Ted Simons: Good evening, and welcome to "Arizona Horizon." I'm Ted Simons.
Ted Simons: It's day two of a special legislative session to overhaul Arizona's much maligned child safety system. Here with an update is Howard Fischer of Capitol Media Services. Good to have you here. I know you've been down there for all of this, which should wrap up tomorrow. Anything big happen today?
Howard Fischer: The senate did give final approval, which was surprising. We thought they'd wait until Thursday. There was some debate over issues on both sides of the equation. On one hand you had people like Kelly ward and Andy Biggs who wanted what they call benchmarks. They're pointing out that the bill asks for 59 million and change, for an agency that’s already starting the year with 760 million, and they said, look, we want two things. Number one, we want to make sure by October 1st you've hired those caseworkers you say you're going hire, and you said you can do that, and number two, what's your plan for getting rid of this backlog, this 14,700 case, just have the plan. And present it to us. And of course the governor's office has said no, no, we can't have any strings attached to this at all. And even a lot of people I think who support the idea of the benchmark said, do we really want a gubernatorial veto.
Ted Simons: So the benchmarks are adios.
Howard Fischer: Correct. However, despite all the talk this was supposed to be as negotiated, senator Taylor managed to add $3 million. A million dollars for more subsidized child care on top of the 4 million in the bill, a million dollars for grandparent subsidies for the grandparents who agree to take the kids that are taken out of the home and a million dollars for support services. Now, the governor's office, when I called them on that said, well, it wasn't part of the plan but the governor believes in preventive services so that's OK.
Ted Simons: So there are strings and there are strings.
Howard Fischer: There are strings, and you know, our strings are better than your strings.
Ted Simons: And those strings, I understand Chester Crandall, interesting fellow at the legislature, in a variety of ways, brought up an interesting topic regarding money and the agency.
Howard Fischer: Well, Chester is very good at looking at data. And he said, look. I'm looking at caseloads going back 10 years. We had a drop in 2009 of number of reports of abuse and neglect. All of a sudden we're adding more money, now we have an increase. So tell me, you know, Mr. Arnold, the governor's budget director, tell me why we should belief that adding another 60 million now is going to help matters. John Arnold said, well, you know, I don't know. He said, look. Normally you go into recession, you have an increase in abuse and neglect. We didn't have that this time. Other states are not seeing the increase we've had. So why? He said, tell you what. Give us money for a new data system and we'll be able to tell you two years down the road why these things connect. So it left I think a lot of lawmakers frustrated that we're being asked to put million in on faith.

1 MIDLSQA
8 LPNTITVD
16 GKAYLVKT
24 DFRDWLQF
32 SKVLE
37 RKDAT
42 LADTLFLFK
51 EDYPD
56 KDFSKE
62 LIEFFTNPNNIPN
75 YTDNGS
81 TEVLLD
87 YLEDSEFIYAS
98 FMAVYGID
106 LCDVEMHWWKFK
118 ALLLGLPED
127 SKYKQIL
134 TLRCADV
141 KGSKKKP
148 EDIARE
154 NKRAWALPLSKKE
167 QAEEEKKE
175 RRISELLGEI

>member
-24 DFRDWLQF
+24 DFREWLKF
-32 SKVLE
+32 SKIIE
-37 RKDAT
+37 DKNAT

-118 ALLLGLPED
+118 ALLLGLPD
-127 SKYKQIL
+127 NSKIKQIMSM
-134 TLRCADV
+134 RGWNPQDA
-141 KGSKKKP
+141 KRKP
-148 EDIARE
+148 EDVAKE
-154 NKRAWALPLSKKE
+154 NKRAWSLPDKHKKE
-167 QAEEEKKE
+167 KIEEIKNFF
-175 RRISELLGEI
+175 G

Ted Simons: Basically, as an overview here, do we know what first of all what's it called? Do we have a new title for this agency?
Howard Fischer: The official title is now the department of child safety. Originally they were flirting with the child services family services, eventually it kind of came down to DCS sounds good. It also mirrors what other states do.
Ted Simons: With that in mind, what is the agency designed to do? What is the purpose of the agency? Is there a definition now, an overriding kind of a mission statement that everyone can kind of grab on to?
Howard Fischer: Well, in simplest forms, it is to protect children, keep children safe. Now, the question of what that means of course is in the eye of the beholder. I’ll give you a perfect example. Senator Ableser is a family counselor. He wanted the definition changed to protect children from abuse and preserve the family. And the reason he wanted to emphasize abuse, he said, look, we've got this definition in existing law of what constitutes neglect. You don't provide children certain food, certain warmth or coolness as the case may be for the summer, you got some 22-year-old caseworker who thinks they've got a case here but they can't prove abuse so they say, oh it's neglect, take the child out. He actually got that amendment approved in committee and then folks said do, we want to monkey with that on the floor? So it got stripped out. But it goes to the issue we have talked about around this table now for 20 years. Which is that pendulum swinging back and forth. At the first sign of any problems do we take the child so we make sure we don't have a dead child and a Lori Roberts story, or is our aim to preserve the family, which is more of what Ableser wants? He said maybe sometimes do you the service and you don't have to take the child.